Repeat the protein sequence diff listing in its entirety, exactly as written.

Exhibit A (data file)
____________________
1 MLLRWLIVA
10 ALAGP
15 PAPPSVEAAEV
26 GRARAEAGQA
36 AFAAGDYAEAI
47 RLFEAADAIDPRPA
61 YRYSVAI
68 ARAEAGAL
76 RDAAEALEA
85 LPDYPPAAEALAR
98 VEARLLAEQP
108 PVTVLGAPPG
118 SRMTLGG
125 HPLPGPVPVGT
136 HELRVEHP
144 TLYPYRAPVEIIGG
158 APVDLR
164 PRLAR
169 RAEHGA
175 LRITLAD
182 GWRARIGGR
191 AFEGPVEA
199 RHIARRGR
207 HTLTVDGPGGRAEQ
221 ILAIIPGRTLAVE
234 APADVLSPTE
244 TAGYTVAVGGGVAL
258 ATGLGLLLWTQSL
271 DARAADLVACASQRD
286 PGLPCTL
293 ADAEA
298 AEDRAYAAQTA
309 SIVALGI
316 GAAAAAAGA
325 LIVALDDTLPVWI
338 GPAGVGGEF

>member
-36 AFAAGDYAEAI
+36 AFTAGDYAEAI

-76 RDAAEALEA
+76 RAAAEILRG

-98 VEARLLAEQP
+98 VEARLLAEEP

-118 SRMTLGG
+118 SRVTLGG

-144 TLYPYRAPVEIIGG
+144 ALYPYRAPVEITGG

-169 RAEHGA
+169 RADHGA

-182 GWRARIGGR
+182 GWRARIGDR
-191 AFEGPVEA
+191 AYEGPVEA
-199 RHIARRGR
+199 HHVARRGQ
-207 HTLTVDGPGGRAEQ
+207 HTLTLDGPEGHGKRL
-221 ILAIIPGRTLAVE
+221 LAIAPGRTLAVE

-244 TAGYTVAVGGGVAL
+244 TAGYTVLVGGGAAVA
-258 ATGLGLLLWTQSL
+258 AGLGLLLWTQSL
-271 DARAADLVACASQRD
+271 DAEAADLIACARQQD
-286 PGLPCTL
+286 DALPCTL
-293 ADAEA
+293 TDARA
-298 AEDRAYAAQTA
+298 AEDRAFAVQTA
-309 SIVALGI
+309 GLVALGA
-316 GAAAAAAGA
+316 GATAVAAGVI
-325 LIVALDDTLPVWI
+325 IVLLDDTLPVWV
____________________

1 MLLRWLIVA
10 ALAGP
15 PAPPSVEAAEV
26 GRARAEAGQA
36 AFAAGDYAEAI
47 RLFEAADAIDPRPA
61 YRYSVAI
68 ARAEAGAL
76 RDAAEALEA
85 LPDYPPAAEALAR
98 VEARLLAEQP
108 PVTVLGAPPG
118 SRMTLGG
125 HPLPGPVPVGT
136 HELRVEHP
144 TLYPYRAPVEIIGG
158 APVDLR
164 PRLAR
169 RAEHGA
175 LRITLAD
182 GWRARIGGR
191 AFEGPVEA
199 RHIARRGR
207 HTLTVDGPGGRAEQ
221 ILAIIPGRTLAVE
234 APADVLSPTE
244 TAGYTVAVGGGVAL
258 ATGLGLLLWTQSL
271 DARAADLVACASQRD
286 PGLPCTL
293 ADAEA
298 AEDRAYAAQTA
309 SIVALGI
316 GAAAAAAGA
325 LIVALDDTLPVWI
338 GPAGVGGEF

>member
-36 AFAAGDYAEAI
+36 AFTAGDYAEAI

-76 RDAAEALEA
+76 RAAAEILRG

-98 VEARLLAEQP
+98 VEARLLAEEP

-118 SRMTLGG
+118 SRVTLGG

-144 TLYPYRAPVEIIGG
+144 ALYPYRAPVEITGG

-169 RAEHGA
+169 RADHGA

-182 GWRARIGGR
+182 GWRARIGDR
-191 AFEGPVEA
+191 AYEGPVEA
-199 RHIARRGR
+199 HHVARRGQ
-207 HTLTVDGPGGRAEQ
+207 HTLTLDGPEGHGKRL
-221 ILAIIPGRTLAVE
+221 LAIAPGRTLAVE

-244 TAGYTVAVGGGVAL
+244 TAGYTVLVGGGAAVA
-258 ATGLGLLLWTQSL
+258 AGLGLLLWTQSL
-271 DARAADLVACASQRD
+271 DAEAADLIACARQQD
-286 PGLPCTL
+286 DALPCTL
-293 ADAEA
+293 TDARA
-298 AEDRAYAAQTA
+298 AEDRAFAVQTA
-309 SIVALGI
+309 GLVALGA
-316 GAAAAAAGA
+316 GATAVAAGVI
-325 LIVALDDTLPVWI
+325 IVLLDDTLPVWV